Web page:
I think it’s important to have sibling rivalry as kids because it teaches you how to get on with other people. You have to learn to fit in as a family. You don’t always get on with people in the work environment and sibling rivalry helps you work through those issues so you can cope later on in life.

Anne: My kids have a two-year gap and I’m lucky because they seem to get on really well. But we have a system where we use the calendar to make sure everything is fair. One day my daughter gets her TV programmes, and the next day, my son gets his. We use the same system for setting the table, who gets their bath first etc. And it seems to work.

Elaine: We use that too. We actually have a whiteboard by the back door that tells us who’s done what, otherwise we end up spending ages deciphering whose turn it is to do something!

Anne: But another very valuable lesson we learned was that you have to treat each child’s needs individually and not compare them. That has helped us a lot. Ultimately, they may be siblings, but they do have different strengths and interests, and you can’t always treat them in the same way. Acknowledging that has made life easier.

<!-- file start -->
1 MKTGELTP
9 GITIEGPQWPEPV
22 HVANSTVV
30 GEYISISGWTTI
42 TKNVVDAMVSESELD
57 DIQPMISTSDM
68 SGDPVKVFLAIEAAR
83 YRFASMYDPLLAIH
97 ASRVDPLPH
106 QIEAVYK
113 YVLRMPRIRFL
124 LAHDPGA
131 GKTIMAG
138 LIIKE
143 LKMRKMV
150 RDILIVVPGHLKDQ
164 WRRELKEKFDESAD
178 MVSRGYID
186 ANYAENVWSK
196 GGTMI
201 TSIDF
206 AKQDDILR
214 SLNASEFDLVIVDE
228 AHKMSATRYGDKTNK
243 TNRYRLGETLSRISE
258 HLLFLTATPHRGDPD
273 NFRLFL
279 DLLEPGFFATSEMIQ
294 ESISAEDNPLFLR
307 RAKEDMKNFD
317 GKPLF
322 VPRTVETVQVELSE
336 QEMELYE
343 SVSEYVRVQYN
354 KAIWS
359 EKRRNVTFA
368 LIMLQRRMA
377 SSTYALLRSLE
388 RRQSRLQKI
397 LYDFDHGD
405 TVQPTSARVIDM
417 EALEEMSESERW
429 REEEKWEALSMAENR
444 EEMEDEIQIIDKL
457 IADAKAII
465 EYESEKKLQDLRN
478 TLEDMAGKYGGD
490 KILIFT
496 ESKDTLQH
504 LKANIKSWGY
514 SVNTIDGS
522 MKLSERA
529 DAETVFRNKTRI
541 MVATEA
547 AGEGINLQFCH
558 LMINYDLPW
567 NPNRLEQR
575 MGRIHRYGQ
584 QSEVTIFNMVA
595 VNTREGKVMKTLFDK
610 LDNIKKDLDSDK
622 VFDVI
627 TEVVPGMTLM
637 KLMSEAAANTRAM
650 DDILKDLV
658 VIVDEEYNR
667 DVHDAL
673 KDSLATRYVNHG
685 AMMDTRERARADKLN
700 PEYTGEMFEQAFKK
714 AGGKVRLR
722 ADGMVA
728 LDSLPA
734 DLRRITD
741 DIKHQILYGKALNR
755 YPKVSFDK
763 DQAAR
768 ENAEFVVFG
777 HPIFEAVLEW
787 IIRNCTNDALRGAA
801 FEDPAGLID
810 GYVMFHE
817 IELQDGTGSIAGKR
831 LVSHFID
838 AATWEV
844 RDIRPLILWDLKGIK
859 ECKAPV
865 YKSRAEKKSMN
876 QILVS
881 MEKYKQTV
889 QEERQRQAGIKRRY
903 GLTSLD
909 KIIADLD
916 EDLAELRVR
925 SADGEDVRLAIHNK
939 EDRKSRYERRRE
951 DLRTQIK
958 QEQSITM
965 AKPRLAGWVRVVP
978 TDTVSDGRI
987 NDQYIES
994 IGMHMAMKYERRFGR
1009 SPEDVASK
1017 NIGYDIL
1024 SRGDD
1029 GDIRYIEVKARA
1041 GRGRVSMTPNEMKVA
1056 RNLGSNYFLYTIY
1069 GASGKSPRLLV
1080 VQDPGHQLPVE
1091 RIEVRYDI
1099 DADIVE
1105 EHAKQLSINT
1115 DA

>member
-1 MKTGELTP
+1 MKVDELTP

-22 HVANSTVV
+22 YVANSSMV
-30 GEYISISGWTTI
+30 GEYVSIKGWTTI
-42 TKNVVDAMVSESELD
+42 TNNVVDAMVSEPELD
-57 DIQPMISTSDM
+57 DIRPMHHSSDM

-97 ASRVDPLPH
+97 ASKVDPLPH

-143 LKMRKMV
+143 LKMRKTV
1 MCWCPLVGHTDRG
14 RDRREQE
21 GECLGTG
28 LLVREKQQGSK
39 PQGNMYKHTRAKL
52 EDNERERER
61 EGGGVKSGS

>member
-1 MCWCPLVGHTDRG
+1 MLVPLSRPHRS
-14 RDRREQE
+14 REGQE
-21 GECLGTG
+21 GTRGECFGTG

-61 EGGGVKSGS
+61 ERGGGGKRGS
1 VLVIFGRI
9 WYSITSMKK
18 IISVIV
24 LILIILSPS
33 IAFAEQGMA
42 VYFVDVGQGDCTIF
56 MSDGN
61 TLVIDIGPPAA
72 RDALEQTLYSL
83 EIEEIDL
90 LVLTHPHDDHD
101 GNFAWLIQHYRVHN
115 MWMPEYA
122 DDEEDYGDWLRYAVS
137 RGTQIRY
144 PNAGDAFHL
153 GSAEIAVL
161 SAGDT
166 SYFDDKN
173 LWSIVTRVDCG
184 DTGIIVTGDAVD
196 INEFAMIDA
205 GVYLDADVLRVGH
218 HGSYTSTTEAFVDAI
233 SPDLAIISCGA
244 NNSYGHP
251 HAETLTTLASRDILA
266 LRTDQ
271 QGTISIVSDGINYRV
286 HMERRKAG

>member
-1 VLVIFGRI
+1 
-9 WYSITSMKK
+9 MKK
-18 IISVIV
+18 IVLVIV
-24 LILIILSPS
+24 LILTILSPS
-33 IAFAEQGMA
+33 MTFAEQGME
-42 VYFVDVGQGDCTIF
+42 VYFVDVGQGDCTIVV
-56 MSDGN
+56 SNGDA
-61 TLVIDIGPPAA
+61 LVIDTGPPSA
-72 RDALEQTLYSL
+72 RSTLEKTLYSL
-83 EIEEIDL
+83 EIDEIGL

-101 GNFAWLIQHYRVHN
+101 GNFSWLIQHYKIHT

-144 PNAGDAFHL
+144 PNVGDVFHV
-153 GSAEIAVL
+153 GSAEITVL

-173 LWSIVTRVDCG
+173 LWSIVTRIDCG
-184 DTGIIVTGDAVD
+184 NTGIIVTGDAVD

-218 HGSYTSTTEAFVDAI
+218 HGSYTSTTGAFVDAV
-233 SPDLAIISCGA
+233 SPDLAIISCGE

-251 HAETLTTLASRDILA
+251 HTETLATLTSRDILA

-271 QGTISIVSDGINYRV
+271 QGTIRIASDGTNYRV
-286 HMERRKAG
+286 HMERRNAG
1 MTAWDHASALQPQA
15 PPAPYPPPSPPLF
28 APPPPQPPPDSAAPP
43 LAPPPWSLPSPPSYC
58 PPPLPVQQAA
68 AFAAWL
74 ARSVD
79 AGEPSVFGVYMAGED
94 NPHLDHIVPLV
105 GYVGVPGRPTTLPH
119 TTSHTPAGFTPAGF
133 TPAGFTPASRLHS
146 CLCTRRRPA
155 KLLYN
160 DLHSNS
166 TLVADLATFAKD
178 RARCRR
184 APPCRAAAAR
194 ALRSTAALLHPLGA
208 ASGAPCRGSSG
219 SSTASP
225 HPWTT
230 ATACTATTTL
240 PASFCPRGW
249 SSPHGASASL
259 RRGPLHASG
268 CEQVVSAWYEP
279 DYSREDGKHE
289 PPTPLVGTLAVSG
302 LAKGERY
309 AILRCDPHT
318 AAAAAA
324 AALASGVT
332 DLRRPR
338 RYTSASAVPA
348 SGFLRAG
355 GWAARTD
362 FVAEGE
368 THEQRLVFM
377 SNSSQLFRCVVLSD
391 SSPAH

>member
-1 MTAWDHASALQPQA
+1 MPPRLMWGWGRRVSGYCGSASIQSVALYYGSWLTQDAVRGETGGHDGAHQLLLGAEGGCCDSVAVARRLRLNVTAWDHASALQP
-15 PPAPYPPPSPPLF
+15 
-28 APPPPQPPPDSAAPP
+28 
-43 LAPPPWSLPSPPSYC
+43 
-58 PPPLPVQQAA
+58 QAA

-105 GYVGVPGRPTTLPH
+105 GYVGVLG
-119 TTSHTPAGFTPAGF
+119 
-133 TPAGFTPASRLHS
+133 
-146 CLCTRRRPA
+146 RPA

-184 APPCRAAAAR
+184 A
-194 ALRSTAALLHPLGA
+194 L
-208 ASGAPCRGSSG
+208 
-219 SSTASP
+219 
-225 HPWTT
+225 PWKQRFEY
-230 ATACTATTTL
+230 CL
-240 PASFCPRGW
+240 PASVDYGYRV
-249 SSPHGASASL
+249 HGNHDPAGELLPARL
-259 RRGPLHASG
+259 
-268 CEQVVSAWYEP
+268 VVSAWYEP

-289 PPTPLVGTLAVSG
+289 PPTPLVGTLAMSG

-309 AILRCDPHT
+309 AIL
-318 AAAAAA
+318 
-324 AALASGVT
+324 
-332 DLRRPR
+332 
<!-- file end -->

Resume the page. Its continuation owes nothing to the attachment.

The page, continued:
Did you experience much sibling rivalry as a child?
Noreen: Oh yes! But then I was the youngest of six kids. I had four older brothers and a sister, who was two years older than me. My sister was the daddy’s girl because she was the daughter my parents finally got after having four boys. And I came after that. My brothers took me under their wing and turned me into a tomboy. And I loved that! My sister and I used to fight an awful lot, over everything – but my brothers were the instigators behind a lot of it.

Elaine: My husband is one of six kids, and when we first met, we had this discussion about how we ate dinner. I’d always save the best until last, and he’d always eat the best bit first. And I asked him why that was and he said it was because in his house, if you wanted to eat the best bit, you had to get it down quickly or someone else would nick it off your plate!